She's been a great resource. She constantly asks me how my back feels and is good about paying special attention to my positioning. And she's not shy about it. I get a lot of pretty sharp corrections from across the room, and if not fixed properly, there's a hand to push or poke or point out exactly what isn't right. As I get stronger, I'm able to correct it better without her having to physically manipulate me there.

 

I used to, for example, simply not be able to hold myself up in alignment on demi-pointe, but now she can get me to pull up and I can do it with just an eyebrow pop from her, lol.

 

I swear, that woman has eyes on the back of her head.

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Did my post seem impatient? Weird, because I don't feel impatient. In fact, I actually fear the time I would be expected to move up to the other class. I like it here. Our intermediate class is a very big jump. I am definitely excited to improve, but I don't have any fixed expectation for how long it'll take. My anxiety comes from the fear that I will do something wrong enough to make me have to quit it, or that I won't make the improvements at all due to anatomy or age. I can see being with this for a long time to come, so I don't feel any particular rush to get to any particular place, as long as I'm doing it the right way to ultimately get me there. I probably do need to stop pushing extensions or other things if I get the sense that I'm favoring it over proper alignment. I'll definitely pay more attention to that.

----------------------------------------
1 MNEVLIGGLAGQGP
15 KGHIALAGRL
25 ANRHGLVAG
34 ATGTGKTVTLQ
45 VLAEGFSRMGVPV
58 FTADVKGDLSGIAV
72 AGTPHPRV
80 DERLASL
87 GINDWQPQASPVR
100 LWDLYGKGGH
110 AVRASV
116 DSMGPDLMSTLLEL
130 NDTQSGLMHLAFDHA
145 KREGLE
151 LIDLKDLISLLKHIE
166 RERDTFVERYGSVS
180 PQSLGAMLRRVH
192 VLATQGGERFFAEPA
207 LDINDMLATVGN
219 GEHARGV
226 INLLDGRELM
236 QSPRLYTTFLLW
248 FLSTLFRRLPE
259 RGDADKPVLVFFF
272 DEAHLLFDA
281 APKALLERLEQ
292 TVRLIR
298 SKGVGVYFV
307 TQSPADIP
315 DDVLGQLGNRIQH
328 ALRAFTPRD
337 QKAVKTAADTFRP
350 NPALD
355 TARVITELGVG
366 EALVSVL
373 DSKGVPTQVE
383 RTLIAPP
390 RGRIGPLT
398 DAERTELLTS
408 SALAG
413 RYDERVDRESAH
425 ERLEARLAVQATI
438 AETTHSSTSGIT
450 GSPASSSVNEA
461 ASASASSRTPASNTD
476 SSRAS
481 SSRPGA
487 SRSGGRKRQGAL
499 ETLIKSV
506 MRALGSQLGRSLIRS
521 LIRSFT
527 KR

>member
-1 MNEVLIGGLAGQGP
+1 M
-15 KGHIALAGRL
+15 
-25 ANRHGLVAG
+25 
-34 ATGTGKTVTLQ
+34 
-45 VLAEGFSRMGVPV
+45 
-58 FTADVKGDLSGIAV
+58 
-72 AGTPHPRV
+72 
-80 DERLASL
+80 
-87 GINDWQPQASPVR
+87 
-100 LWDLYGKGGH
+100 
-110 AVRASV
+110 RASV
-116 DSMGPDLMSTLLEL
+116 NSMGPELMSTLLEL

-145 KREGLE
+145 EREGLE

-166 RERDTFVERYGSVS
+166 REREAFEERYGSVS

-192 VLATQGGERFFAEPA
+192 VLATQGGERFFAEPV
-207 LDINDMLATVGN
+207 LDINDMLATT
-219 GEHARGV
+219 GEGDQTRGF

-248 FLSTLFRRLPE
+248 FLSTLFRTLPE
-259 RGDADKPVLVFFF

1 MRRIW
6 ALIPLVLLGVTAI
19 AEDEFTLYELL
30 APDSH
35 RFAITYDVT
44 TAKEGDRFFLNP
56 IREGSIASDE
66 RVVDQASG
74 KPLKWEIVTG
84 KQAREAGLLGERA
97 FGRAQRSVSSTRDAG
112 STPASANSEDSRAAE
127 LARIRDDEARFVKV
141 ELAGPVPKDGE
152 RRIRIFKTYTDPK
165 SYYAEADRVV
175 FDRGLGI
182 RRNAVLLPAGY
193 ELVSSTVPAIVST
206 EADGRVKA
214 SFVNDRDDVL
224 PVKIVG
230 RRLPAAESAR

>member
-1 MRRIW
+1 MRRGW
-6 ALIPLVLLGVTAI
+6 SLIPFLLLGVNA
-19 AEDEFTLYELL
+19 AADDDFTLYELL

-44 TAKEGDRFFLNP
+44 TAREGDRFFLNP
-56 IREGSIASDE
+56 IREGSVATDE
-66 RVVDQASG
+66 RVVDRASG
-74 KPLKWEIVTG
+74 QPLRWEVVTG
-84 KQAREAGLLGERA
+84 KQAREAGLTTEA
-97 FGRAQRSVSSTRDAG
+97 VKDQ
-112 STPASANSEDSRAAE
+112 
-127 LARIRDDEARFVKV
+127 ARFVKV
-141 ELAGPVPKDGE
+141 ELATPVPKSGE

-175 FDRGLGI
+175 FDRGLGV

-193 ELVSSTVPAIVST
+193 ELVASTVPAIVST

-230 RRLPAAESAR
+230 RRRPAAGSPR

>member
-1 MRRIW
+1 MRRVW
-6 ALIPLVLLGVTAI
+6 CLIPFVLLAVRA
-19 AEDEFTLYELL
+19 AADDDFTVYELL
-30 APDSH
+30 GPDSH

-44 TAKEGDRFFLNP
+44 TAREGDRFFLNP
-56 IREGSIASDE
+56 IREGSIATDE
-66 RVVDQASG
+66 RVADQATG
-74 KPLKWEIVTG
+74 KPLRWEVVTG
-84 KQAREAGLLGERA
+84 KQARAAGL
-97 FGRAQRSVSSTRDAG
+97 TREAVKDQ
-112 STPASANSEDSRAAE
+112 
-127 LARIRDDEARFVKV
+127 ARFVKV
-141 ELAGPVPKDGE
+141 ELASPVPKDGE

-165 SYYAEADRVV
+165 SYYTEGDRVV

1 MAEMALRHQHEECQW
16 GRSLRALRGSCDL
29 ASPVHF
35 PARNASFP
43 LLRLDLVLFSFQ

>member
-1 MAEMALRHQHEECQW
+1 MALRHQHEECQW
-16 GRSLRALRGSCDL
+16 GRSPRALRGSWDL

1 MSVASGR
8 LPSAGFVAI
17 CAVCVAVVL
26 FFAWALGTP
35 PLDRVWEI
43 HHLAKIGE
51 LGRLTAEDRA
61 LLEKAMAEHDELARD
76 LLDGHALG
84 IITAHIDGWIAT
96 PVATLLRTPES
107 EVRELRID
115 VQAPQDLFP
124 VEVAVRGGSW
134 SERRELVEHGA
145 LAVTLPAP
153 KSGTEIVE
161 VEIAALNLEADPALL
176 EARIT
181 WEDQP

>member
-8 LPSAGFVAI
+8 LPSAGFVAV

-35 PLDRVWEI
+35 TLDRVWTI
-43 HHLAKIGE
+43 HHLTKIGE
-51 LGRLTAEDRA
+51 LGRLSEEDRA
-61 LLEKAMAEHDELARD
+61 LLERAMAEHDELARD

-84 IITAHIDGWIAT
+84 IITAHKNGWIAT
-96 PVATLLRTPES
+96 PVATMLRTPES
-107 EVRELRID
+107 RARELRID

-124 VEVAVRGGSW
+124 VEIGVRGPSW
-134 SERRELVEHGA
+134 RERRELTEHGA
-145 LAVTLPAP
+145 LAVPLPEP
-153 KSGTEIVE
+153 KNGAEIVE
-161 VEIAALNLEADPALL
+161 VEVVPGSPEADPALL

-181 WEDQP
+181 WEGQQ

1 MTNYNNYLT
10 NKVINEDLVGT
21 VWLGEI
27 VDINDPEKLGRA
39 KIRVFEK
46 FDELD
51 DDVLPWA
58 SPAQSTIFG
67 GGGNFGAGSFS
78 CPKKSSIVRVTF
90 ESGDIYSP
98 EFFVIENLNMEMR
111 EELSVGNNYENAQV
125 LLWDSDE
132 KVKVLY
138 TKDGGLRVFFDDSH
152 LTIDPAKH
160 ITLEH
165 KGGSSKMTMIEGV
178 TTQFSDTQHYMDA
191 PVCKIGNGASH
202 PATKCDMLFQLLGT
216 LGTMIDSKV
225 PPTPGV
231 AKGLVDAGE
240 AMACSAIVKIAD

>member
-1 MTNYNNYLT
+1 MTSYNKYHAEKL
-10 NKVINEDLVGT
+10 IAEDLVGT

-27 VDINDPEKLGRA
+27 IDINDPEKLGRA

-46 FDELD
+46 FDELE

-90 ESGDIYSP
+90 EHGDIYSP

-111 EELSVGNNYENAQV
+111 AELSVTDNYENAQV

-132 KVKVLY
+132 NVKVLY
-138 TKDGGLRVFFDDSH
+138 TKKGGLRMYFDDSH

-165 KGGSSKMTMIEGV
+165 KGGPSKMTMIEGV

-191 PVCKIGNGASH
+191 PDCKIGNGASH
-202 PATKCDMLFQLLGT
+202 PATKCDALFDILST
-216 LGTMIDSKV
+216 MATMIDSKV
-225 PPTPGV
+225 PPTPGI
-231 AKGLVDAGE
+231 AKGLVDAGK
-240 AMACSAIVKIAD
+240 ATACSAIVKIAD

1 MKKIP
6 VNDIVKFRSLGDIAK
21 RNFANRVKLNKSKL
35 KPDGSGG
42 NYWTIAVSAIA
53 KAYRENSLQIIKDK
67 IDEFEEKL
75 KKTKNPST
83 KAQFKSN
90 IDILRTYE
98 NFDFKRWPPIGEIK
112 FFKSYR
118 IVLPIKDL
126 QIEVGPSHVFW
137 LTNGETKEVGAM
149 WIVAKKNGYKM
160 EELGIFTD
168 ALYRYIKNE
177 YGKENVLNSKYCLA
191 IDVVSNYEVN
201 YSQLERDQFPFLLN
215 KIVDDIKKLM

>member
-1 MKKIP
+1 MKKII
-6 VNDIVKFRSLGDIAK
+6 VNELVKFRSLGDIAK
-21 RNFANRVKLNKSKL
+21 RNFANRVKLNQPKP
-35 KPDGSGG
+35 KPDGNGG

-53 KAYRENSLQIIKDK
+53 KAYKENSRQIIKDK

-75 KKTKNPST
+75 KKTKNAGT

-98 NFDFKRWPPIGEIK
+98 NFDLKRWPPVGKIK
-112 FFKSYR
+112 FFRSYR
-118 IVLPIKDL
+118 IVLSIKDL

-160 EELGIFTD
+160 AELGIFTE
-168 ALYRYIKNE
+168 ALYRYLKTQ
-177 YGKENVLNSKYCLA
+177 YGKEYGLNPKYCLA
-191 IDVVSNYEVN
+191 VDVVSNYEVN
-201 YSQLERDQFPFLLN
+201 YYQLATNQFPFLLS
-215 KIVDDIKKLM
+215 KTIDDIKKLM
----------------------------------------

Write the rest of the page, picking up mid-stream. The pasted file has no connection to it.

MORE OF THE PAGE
Edited by NoTwoSnowflakes
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If pointe is one of your goals, I would encourage you to talk to your teachers to see if it's a possibility for you. If not, keep in mind that ballet is beautiful with or without pointe shoes!

For sure! Like I said, I don't actually think it's possible, but perhaps it is. I'm certainly not doing this with the goal of it, that's for sure. If anything, I came into it with the pretty fixed idea that that ship had sailed, haha. I totally agree with the principle that pointe is not the primary goal of ballet. I think the only reason I let it seep in is because I otherwise seem to have a foot shape that's suited for it.

Believe me, the last thing I need to do is deliberately invite things that really can injure you severely. So it's not something I'm consciously working towards.

Edited by NoTwoSnowflakes
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Oh, and my teacher is also my younger daughter's teacher and she loves being able to say that her mom and she have the same teacher!

Edited by NoTwoSnowflakes